NEW YORK/LONDON, July 13 (Reuters) - Copper ended higher on Tuesday, bouncing from earlier one-week lows, in sympathy with a two-month high in the euro and rallying U.S. equities, but demand concerns in top-consumer China limited the advance.
"We're barely breaking even today ... weighed down by economic concerns," said Michael Gross, futures analyst with Optionsellers.com in Tampa, Florida.
"China tends to have a bigger impact on copper than any other commodity, and it looks like it is still having an impact today."
Copper for September delivery HGU0 on the COMEX metals division of the New York Mercantile Exchange rose 0.85 cent to finish at $3.0175 per lb, after dealing in a range extending down from $3.0350 to $2.9720, a low dating back to July 7.
On the London Metal Exchange, benchmark copper for three-month delivery CMCU3 ended up $55 at $6,685 a tonne, after touching its own one-week low at $6,560.
Copper's early losses were rooted in weak overseas equity markets, with the key Shanghai Composite .SSEC sinking 1.3 percent after government agencies denied rumors they would relax property market restrictions.
"The Chinese import numbers for metal weren't quite as good as some people had hoped," Daniel Smith, analyst at Standard Chartered said.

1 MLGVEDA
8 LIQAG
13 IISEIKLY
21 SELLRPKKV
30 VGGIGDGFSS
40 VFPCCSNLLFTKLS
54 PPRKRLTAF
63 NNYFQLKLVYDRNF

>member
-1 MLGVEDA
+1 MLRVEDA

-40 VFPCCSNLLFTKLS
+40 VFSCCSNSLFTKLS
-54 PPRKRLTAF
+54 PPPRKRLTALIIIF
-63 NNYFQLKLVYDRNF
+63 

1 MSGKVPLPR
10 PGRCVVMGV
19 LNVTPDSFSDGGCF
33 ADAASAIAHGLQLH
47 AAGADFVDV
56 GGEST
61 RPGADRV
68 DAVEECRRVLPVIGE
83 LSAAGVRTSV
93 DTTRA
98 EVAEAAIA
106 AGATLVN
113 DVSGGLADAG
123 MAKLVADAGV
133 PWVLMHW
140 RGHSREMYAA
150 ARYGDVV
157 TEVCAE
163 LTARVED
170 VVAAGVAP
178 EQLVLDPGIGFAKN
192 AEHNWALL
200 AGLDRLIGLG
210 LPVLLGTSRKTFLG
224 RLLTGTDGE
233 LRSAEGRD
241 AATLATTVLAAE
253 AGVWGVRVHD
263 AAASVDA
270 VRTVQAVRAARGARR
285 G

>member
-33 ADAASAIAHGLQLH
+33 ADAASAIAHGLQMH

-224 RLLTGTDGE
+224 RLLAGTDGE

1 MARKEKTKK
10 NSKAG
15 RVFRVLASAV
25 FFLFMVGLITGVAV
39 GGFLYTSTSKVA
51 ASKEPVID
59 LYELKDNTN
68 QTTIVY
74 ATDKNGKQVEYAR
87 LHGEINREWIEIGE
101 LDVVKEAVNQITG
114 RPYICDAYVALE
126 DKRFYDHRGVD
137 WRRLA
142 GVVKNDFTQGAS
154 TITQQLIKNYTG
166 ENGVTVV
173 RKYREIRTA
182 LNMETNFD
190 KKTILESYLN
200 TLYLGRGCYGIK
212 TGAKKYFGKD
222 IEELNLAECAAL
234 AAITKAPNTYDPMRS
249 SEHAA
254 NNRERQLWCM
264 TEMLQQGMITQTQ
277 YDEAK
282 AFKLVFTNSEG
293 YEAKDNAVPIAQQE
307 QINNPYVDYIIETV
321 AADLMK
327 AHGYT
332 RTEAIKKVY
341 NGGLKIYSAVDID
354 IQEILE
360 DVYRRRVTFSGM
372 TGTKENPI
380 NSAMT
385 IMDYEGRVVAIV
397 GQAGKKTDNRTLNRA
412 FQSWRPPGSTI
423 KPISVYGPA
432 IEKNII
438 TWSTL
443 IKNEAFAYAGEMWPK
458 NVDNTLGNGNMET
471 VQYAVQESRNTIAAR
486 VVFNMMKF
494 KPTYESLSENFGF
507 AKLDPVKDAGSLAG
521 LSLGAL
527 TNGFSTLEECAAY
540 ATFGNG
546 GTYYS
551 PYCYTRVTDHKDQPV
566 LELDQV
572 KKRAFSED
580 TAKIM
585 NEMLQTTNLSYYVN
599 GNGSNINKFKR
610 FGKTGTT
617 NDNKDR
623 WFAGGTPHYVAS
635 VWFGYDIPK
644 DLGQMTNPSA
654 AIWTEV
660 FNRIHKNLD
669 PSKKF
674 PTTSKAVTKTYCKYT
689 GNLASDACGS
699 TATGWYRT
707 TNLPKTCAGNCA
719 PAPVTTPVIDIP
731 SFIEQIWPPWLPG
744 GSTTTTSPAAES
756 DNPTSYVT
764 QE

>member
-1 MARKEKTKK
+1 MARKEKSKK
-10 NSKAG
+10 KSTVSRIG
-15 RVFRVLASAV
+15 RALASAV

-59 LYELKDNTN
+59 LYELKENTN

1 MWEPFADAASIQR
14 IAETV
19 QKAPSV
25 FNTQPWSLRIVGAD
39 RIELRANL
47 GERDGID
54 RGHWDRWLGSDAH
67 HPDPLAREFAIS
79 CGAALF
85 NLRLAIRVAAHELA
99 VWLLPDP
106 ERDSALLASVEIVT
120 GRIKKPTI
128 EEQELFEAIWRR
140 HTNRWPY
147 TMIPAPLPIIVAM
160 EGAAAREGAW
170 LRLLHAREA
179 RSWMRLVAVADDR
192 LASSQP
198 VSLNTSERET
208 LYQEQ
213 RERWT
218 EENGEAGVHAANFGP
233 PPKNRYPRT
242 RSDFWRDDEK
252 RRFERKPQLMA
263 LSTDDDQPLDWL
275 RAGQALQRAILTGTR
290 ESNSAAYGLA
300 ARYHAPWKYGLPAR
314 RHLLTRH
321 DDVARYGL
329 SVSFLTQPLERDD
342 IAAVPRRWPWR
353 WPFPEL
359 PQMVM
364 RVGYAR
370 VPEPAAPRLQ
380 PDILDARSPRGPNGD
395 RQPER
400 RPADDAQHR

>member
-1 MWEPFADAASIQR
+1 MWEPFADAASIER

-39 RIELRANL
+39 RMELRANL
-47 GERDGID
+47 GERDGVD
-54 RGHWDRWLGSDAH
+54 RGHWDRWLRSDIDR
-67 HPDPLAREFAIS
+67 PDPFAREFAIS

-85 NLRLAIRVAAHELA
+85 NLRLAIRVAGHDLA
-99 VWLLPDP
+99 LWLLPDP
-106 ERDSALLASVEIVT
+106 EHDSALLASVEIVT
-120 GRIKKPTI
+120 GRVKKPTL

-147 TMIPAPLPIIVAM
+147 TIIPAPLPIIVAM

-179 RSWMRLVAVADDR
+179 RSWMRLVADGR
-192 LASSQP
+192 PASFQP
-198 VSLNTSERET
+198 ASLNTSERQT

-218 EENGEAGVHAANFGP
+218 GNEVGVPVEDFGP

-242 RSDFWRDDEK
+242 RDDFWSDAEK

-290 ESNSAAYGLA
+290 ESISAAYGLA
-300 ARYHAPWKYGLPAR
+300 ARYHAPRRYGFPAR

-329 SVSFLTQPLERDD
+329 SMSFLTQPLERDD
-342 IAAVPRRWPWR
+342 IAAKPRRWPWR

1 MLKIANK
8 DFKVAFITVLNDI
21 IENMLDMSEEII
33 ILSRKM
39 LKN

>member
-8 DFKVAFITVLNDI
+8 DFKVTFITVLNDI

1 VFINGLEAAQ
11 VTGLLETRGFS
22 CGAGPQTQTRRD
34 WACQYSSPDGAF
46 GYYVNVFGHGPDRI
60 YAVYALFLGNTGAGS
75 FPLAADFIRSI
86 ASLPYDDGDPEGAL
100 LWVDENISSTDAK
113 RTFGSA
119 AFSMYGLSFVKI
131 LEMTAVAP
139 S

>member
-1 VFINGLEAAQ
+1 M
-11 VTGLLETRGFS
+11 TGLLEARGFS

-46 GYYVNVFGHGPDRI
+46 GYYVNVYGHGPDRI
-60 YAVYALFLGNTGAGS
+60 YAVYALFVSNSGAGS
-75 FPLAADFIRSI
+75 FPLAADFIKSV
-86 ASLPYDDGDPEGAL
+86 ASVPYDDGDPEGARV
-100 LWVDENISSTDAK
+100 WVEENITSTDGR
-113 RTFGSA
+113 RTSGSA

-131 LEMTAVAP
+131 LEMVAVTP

"People were also looking for a bit of rebound in the (Chinese) property market and the government might ease back in some of its restrictions – so that hope has faded."
Additional weight stemmed from an overly bearish reaction to Chinese import data, that showed inbound shipments of the metal drop for a third straight month in June.
But sentiment shifted back after the U.S. open, with outside market supports -- notably the euro and equities -- aiding in the turnaround, analysts said. "Copper's purely following the currency," said Randy North, RBC Capital Markets trader, referring to the euro moving to a session high versus the dollar.
A weaker dollar makes industrial metals cheaper for non-U.S. investors. The euro rose to a fresh two-month high on Tuesday as stocks rallied on strong U.S. corporate earnings reports and a solid Greek debt auction eased some concern about Europe's debt crisis.
The fundamental picture offered some support too. Copper stocks were down 2,700 tonnes to 432,550 tonnes, showing a fall of more than 100,000 tonnes since mid-February, when they touched their highest level since October 2003.
A recent rise in canceled warrants -- material earmarked for delivery -- has helped boost sentiment. Copper canceled warrants are at 27,175, according to the latest LME data, up from below 15,000 in mid-April.
Aluminum CMAL3 ended up $23 at $1,995 per tonne. LME stocks for the metal used in transport and packaging eased 6,375 tonnes to a one-year low at 4.38 million tonnes. For a Reuters analysis and story on LME inventories, click:
Nickel CMNI3 climbed $350 to end at $19,550 a tonne and lead CMPB3 rose $41.50 to $1,826. Investors are also keeping close tabs on the lead market, with LME data showing a dominant position controlling between 50-80 percent of cash warrants.
Zinc CMZN3 firmed $9.50 to $1,865 a tonne in LME rings, and tin CMSN3 closed up $475 at $18,000, after hitting a two week high of $18,175 a tonne.